When Dec had said he wanted to talk after River went to bed tonight, I should have realized something was up. Unfortunately, I was exhausted and all I’ve been able to think about lately is that River will be out of school soon for the summer and Dec and I have a deal–I don’t work at all in the summer. There’s no way I’ll pay for someone to take care of my son for me while I work, since most of that money would go right back into childcare anyway. No way. I refuse to do that, and Declan’s not going to talk me into anything this time. The way he always does initially when he wants me to give in to something, he presents this idea as if he’s doing some noble thing for his family. “If you work full-time this summer, River can come with me to the factory during the day. We won’t have to pay anyone to take care of him. We’ll have more money coming in, Della. You know how hard it’s been.”
I say the first thing that comes into my head: “If your business is doing so badly, there’s no reason in the world we have to stay here. We can go home. We can go back to Peaceful and be safe.”
Declan and I were both born and raised in Peaceful, which is a tiny town about an hour from La Crosse–easily three hundred miles from us now. Peaceful is an apt name for a place where good people live, where crime is scarce, where a person can walk the streets after dark and go completely unharmed. I know there are few places like it left in the world, but Peaceful has never changed in this regard.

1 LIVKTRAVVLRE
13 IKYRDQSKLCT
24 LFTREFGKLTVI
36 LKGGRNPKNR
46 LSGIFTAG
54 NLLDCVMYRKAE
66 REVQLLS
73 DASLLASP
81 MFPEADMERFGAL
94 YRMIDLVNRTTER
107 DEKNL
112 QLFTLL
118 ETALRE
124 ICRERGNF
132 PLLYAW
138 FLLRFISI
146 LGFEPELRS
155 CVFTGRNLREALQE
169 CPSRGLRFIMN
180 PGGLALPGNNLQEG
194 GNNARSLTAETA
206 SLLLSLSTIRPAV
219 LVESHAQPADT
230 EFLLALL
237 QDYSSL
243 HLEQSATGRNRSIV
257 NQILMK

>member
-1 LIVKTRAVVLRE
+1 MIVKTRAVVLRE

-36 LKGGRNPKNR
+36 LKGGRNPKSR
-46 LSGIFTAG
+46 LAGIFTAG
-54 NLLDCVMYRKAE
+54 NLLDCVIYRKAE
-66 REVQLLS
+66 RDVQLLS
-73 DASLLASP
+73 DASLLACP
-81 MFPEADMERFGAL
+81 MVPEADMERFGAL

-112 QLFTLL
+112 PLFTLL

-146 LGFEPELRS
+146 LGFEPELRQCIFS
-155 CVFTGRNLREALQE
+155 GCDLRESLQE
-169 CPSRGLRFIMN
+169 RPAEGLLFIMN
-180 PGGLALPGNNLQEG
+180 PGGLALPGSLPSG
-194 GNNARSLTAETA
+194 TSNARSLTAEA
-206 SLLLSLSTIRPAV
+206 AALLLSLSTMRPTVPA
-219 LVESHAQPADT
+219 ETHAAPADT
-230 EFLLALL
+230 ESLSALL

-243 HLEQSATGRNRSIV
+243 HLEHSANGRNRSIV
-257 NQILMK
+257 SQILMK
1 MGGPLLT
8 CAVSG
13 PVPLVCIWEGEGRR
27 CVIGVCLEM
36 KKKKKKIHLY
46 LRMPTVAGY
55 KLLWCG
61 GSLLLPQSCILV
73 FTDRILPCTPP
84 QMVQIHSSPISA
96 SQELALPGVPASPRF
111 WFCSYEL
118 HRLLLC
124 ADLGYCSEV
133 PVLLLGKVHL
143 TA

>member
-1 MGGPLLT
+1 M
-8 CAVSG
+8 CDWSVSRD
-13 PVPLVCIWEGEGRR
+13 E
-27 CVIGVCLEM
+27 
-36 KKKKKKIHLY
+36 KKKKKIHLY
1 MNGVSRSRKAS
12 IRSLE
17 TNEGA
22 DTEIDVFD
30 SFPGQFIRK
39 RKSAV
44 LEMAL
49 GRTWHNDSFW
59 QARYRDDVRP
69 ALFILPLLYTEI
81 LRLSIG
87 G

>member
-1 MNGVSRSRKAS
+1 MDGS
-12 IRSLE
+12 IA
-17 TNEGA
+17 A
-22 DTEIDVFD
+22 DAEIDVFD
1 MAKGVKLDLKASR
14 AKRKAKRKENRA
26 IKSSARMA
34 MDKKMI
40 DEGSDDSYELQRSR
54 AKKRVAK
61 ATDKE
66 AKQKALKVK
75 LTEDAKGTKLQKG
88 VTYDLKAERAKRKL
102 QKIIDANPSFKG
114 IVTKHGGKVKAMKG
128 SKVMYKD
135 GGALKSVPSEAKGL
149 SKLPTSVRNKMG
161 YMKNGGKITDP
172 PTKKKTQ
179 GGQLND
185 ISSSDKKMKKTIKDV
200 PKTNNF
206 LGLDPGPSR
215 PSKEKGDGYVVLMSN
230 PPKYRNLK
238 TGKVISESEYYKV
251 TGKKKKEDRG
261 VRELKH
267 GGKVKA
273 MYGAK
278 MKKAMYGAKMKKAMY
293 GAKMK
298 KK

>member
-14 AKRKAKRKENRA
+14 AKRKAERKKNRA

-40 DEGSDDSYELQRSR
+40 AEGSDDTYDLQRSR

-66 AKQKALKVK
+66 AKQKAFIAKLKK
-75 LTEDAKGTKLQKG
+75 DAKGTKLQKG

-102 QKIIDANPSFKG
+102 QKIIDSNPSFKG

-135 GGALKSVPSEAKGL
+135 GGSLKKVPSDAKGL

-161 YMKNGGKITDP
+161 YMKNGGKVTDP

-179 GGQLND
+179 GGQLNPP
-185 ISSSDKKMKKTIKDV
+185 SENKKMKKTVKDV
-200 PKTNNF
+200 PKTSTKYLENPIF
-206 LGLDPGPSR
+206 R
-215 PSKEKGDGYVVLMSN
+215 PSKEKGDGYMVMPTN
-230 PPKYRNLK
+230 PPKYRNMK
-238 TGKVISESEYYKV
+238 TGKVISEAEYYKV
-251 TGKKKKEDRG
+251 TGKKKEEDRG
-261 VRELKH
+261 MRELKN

Dec had never been happy there. I honestly don’t believe he’s ever been happy anywhere. His parents still live in Peaceful, but he doesn’t have a strong relationship with them. I’m not even sure why, since I love his parents and see little logic for the unspoken grudge he harbors against them. If not for the ties between me and his mother and father, I’m sure Dec would never bother seeing his parents again.
River’s grandparents have never met him, though I e-mail them photographs constantly and we write back and forth on a daily basis. Dec’s mother has a heart condition that forbids her from most travel. I can’t blame her for never visiting us. I wouldn’t want to come to this filthy, ill-maintained apartment either. A testament to its age, the apartments themselves are surprising large with decent sized rooms. Unfortunately, the owner/super let the place go more than thirty years ago. Nothing’s been done to improve it since then. If anything goes wrong, he barely takes the time to lie and tell you he’ll get around to it. I suppose he figures the cheap rent is a trade-off. But the crappy state of the apartments isn’t the worst of it. This neighborhood is made up of criminals, drug addicts, the desperate and destitute. It’s a terrifying place with police sirens screaming day and night.
Because Dec and I are so poor, we can’t afford a second car, and so I have to walk to and from work every day. That walk never gets any easier for me, any less scary. I endure crude comments all the time and carry pepper spray and my cell phone whenever I’m not in the apartment. I think the only reason nothing bad has ever happened to me is because I work during the day and the walk is into a public business district where there are too many people for blatant crimes to take place in the light of day. If I had to walk there at night, it would be a different story. I’ve always known that if I went to permanent status at the twenty-four-hour diner, my boss would start cycling me into the night shift, the way the permanent staff alternates in and out of in the course of any given month. I can’t allow that. I have to think about my son’s life if anything happened to me.